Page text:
Draghi previously worked at Goldman Sachs from 2002 until 2005 before becoming the Governor of the Bank of Italy in December 2005, where he served until October 2011. In 2014 Draghi was listed as the 8th most powerful person in the world by Forbes. In 2015 Fortune magazine ranked him as the world's second greatest leader.
He was born in Rome. His father Carlo joined Banca d'Italia in 1922, later IRI and in the end Banca Nazionale del Lavoro. His mother, Gilda Mancini was a pharmacist. Mario is the first of three children: Andreina, art historian, and Marcello, entrepreneur. He studied at the Massimiliano Massimo Institute and graduated from La Sapienza University under the supervision of Federico Caffè with his thesis titled Economic integration and exchange rates changes. Then he earned a PhD in economics from the Massachusetts Institute of Technology in 1976 with his thesis titled Essays on economic theory and applications, under the supervision of Franco Modigliani and Robert Solow. He was full professor at the Cesare Alfieri Faculty of Political Science of the University of Florence from 1981 until 1994 and fellow of the Institute of Politics at the John F. Kennedy School of Government, Harvard University (2001).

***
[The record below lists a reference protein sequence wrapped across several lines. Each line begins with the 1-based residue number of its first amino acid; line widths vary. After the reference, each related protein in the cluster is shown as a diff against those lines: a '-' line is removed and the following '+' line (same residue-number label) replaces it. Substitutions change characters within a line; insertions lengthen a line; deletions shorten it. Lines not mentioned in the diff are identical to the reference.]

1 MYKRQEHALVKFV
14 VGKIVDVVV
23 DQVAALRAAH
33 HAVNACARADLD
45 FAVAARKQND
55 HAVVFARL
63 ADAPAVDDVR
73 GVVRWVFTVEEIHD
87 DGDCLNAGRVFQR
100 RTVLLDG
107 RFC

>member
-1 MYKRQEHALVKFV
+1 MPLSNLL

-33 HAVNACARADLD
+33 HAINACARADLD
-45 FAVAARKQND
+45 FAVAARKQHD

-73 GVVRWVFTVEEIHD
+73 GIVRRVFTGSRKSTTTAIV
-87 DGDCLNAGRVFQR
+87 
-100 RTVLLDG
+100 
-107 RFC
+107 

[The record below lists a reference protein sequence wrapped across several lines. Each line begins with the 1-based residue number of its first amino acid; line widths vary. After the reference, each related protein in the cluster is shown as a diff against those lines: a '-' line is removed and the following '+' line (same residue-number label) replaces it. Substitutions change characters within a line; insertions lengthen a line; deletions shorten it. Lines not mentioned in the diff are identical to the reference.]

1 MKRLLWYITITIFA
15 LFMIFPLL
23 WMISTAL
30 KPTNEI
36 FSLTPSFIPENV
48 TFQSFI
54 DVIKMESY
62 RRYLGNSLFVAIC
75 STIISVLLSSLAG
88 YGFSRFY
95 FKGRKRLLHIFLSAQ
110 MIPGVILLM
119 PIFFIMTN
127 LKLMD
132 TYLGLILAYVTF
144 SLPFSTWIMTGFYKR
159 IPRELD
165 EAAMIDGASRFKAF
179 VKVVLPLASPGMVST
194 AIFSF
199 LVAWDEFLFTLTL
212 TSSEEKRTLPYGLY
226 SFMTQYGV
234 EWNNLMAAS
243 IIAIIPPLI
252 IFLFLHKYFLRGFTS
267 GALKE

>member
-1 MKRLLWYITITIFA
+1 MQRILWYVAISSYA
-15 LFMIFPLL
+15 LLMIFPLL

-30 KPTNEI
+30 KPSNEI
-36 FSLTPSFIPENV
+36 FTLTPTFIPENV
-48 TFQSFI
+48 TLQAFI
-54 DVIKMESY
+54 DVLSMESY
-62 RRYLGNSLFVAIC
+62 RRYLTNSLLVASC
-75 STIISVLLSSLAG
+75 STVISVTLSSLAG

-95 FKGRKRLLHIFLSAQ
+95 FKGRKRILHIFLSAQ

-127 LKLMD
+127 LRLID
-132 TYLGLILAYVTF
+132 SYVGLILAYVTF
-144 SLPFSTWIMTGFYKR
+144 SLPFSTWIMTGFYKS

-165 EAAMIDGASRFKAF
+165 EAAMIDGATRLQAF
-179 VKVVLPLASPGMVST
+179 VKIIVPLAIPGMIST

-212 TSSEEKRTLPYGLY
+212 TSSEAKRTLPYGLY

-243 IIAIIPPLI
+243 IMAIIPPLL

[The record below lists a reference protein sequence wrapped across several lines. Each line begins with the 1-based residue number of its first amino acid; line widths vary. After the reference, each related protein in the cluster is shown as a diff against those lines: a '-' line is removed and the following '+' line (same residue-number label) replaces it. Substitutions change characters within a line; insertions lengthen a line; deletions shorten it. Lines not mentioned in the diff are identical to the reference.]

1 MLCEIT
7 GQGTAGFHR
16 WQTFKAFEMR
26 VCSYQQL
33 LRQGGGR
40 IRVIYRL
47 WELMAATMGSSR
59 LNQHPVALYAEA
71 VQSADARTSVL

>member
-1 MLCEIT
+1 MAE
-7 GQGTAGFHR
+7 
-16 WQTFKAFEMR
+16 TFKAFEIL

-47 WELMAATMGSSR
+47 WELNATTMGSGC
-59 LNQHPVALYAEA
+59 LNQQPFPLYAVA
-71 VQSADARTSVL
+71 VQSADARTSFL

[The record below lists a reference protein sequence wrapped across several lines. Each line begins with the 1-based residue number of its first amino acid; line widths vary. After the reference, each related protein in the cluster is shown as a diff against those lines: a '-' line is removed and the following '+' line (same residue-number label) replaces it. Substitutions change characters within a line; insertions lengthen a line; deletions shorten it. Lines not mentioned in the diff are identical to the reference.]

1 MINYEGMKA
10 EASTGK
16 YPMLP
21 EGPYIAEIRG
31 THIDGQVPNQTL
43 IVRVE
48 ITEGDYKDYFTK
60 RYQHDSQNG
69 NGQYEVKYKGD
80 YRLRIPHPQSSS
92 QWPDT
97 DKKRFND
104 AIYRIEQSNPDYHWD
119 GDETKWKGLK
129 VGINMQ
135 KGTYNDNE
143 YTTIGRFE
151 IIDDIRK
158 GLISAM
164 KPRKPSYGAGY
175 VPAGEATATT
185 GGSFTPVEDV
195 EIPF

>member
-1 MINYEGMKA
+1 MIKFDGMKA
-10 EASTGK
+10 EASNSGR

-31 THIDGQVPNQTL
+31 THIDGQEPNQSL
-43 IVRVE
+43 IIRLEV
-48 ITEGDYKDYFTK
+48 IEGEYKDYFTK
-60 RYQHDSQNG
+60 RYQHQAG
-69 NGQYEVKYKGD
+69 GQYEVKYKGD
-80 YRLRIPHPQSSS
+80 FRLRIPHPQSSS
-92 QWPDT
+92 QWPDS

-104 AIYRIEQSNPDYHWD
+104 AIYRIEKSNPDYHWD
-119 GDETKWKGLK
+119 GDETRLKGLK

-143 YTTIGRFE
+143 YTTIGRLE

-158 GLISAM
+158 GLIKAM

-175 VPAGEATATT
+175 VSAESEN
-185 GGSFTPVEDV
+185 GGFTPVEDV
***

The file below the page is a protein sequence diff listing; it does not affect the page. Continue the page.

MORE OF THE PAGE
From 1984 to 1990 he was the Italian Executive Director at the World Bank. In 1991, at the initiative of the then Minister Guido Carli, he became general director of the Italian Treasury, and held this office until 2001. During his time at the Treasury, he chaired the committee that revised Italian corporate and financial legislation and drafted the law that governs Italian financial markets. He is also a former board member of several banks and corporations (Eni, Istituto per la Ricostruzione Industriale, Banca Nazionale del Lavoro and IMI).